1. With the top of the board you are shooting sticking above the cross piece of the shooting board isn’t there a danger of breaking off unsupported wood or am I missing something?

          1. Surely the best way would be to make sure the cross piece of the shooting board is thick enough so as to be above the board you are shooting…

    1. Two things:
      You can add a sacrificial piece between the stock and the stop, the same height as your workpiece, in other words. That catches all the edge of the material. Secondly, With a sharp plane, no, the wood will leave a feint trace of uncut fibres that are then chiseled or planed off. You could see that there was no break out after I planed my piece there I think. As I said, for a guaranteed out-cut simply add the scrap sacrificial piece. End of problem.

  2. Thanks Paul. Would love to see a bit more on what machine tools you think would be helpful to the shop that has only hand tools but wants a few machine tools to do the donkey work. If I had to guess, the three most helpful would be a jointer, planar, and bandsaw. What do you think?

    The last project I did I spent 39 hours (I am slow and still learning) dimensioning wood for a night stand. I still get great satisfaction of doing it by hand but would appreciate having the option of a machine tool.

    1. I bought a dewalt planer, and found that it is just about all I really need to do the donkey work in my garage. I would like a band saw eventually too but haven’t found I really ‘need’ it. I usually hand plane 1 side making sure its flat and no twist, then toss it through the planer to parallel and dimension the opposite face to within a couple thousand, clean it up with a hand plane and scraper, then square an edge, and repeat on the edge. doesn’t take long and the hours of dimensioning rough stock by hand are over. I hand saw and shoot the ends to length, if I am feeling lazy it may go on the power miter saw for a quick cut to square an end.

    2. Joseph — hopefully Paul will directly address that question, It’s a very interesting topic, although somewhat influenced by our preferences, right? If you really enjoy using your plane, suddenly planing isn’t donkey work, and so a thicknesser would arguably be a less valuable addition.
      Paul’s videos indirectly answer your question…he clearly values a thicknesser, and he has brought out his bandsaw at least once, a small lathe, and a grinder.
      Chris Shwarz has an entire section on your question in his book “the Anarchists Tool Chest”. I don’t have it in front of me, but I remember his “5 most useful machines for hand tool workers” was interesting and thought-provoking. I remember his list included a thicknesser, a bandsaw, and a mortiser, but I can’t remember the others, although interestingly, it didn’t include a table saw. If you want, let me know and I’ll update with the full list.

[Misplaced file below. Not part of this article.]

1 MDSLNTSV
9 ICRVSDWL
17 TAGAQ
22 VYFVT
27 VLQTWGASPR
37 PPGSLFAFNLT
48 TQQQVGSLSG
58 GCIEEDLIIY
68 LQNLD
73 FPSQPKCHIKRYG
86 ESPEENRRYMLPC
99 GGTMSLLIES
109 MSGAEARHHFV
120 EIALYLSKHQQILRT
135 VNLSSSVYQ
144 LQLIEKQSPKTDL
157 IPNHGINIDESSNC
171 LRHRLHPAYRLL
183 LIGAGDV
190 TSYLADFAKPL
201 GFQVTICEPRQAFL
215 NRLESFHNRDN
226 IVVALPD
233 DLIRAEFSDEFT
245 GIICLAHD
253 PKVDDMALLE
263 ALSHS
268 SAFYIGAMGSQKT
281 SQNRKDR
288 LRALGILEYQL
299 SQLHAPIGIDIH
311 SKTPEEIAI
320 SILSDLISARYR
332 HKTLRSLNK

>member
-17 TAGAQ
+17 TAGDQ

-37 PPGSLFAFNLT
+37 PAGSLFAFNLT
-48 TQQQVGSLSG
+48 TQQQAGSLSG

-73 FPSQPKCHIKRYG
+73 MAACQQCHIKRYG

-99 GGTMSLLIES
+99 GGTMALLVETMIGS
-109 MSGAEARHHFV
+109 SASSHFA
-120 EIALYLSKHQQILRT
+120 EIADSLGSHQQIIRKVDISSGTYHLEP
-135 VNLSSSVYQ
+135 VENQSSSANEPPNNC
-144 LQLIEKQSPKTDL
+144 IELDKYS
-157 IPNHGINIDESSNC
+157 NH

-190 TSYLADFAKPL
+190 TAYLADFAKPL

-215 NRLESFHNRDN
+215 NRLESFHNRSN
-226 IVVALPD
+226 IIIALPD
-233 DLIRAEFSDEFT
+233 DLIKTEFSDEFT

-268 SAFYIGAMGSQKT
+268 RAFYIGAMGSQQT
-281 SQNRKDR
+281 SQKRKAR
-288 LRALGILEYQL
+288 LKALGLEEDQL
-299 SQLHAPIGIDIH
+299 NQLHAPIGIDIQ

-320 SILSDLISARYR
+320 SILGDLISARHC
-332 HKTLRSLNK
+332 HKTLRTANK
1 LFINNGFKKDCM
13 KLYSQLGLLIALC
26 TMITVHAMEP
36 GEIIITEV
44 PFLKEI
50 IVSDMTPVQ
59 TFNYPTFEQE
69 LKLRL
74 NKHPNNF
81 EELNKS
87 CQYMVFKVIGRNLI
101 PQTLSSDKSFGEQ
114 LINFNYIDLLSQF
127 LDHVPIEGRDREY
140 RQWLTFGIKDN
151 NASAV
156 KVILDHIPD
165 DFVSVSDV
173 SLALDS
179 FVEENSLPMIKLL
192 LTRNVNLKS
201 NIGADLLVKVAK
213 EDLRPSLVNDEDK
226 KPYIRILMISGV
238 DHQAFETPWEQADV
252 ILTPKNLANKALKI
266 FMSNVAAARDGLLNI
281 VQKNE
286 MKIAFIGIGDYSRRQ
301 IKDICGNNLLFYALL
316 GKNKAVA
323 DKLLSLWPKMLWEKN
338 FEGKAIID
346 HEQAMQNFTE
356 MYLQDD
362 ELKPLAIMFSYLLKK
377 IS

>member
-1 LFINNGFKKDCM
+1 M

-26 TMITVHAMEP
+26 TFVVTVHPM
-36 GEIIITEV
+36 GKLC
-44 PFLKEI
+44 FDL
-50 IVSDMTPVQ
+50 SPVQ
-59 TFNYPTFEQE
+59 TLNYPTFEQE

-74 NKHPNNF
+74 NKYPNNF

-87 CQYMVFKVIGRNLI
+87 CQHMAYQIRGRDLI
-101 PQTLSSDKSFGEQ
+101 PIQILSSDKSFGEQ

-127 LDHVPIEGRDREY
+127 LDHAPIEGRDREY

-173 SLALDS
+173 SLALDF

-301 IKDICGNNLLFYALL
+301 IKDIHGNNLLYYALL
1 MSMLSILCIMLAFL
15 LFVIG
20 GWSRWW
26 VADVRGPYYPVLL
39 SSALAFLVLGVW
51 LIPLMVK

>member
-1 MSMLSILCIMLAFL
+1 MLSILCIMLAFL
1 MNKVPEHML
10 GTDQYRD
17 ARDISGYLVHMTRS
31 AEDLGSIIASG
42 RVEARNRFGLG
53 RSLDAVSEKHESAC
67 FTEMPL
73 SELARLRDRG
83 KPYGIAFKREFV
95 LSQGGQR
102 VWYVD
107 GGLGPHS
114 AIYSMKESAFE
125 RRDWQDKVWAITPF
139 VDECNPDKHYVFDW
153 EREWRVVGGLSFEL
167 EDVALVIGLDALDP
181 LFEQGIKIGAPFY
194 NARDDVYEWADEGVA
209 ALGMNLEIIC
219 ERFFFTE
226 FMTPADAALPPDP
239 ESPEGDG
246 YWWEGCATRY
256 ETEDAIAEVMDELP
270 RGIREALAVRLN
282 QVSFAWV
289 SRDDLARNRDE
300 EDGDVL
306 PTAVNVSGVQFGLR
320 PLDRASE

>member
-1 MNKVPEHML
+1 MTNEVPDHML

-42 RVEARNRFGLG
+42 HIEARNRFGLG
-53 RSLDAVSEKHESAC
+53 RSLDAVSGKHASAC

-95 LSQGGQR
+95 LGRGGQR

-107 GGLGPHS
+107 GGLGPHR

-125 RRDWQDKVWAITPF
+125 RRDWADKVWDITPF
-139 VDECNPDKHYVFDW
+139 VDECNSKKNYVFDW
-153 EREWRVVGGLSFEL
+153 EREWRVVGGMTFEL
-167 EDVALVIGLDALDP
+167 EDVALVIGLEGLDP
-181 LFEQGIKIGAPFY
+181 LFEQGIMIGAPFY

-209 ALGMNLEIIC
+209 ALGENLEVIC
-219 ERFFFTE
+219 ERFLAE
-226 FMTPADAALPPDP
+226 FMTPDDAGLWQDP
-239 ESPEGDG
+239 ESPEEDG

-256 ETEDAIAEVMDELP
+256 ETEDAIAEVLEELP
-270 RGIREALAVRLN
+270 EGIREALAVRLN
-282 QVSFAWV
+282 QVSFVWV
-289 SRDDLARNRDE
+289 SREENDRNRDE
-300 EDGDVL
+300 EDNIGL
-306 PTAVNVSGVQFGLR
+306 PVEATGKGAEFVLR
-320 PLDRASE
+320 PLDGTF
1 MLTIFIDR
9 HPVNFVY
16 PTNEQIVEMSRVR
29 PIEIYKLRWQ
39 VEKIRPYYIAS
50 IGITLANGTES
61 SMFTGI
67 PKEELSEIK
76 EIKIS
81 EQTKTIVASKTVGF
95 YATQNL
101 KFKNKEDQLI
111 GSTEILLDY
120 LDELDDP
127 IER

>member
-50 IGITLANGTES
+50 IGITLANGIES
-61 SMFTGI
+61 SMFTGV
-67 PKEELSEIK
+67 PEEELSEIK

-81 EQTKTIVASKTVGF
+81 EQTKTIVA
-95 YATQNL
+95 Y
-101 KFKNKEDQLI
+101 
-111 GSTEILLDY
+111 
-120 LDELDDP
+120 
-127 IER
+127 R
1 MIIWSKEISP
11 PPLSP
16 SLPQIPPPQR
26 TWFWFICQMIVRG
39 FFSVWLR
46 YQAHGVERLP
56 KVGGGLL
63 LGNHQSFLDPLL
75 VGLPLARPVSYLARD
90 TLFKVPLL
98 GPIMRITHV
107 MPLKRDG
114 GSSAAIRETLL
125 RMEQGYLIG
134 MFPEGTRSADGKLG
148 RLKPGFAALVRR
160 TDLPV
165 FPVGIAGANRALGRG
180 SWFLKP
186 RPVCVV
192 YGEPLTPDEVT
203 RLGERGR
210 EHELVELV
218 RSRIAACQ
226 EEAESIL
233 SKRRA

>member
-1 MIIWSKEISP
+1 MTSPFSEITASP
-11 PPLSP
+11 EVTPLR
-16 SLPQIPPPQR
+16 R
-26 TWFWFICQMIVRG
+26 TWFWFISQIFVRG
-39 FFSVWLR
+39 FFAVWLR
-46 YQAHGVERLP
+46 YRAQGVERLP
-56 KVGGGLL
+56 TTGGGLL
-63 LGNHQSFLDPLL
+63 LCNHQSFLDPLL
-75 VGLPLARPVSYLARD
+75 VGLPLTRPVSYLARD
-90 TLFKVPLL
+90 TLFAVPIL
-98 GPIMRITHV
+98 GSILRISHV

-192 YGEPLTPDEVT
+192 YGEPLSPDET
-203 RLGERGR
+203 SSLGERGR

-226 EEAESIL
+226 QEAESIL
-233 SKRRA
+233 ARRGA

1. Chris Schwartz says a few questionable things, like dismissing the no. 78 rebate plane just to promote the Veritas one.

            Track saws are extremely useful if you work by yourself or have limited space. For working sheets goods its indispensable.

            Hand planing has changed my life, to say the least. The amount of engagement you have versus a machine thicknesser is huge. Sure, if you need to produce large pieces, a thicknesser will save you days of work but fusing your hands to your plane will pay off in so many other ways.

            Right now i am repairing wooden boats which is totally intense. I only have space for a portable table saw and a track saw. I think i would get a bandsaw before a planar/jointer.

            In my opinion thicknessing, ripping and resawing are the only real donkey work. All else is just part of my day.

    3. I work in a similar fashion to kenneth. Even though I have a small jointer, I find I prefer hand flattening boards by hand, especially when removing twist. I feel I have better control with the hand planes. When I first purchased my Dewalt planer, I also purchased a Byrd Shelix helical cutter head which drastically reduces finish sanding and planing, usually leaving just the show surfaces with whatever solution I choose to use (smooth plane only/scraper/220 grit sanding). As for the bandsaw, I don’t have one and instead, cut from both sides of the board using my tablesaw. If the board is too wide to cut all he way through, I’ll finish with a handsaw.

    4. Hey Joe. I’m fairly new to the concept of using only hand tools for joinery but I’ve been building furniture for over 30 yrs. using, primarily, power equipment.

      If I were starting over, knowing what I know now, I would purchase the following:

      First, a good quality 10″ “Contractor” grade table saw. Cabinet saws are very expensive and probably way overkill for what you’ll be using it for. This tool is invaluable for consistently accurate and repeated ripping and cutting of multiple parts to rough dimension. $800-$1000 new.

      Second, a good 6″ cabinet style joiner for the initial flattening & truing of stock. $400-$600 new.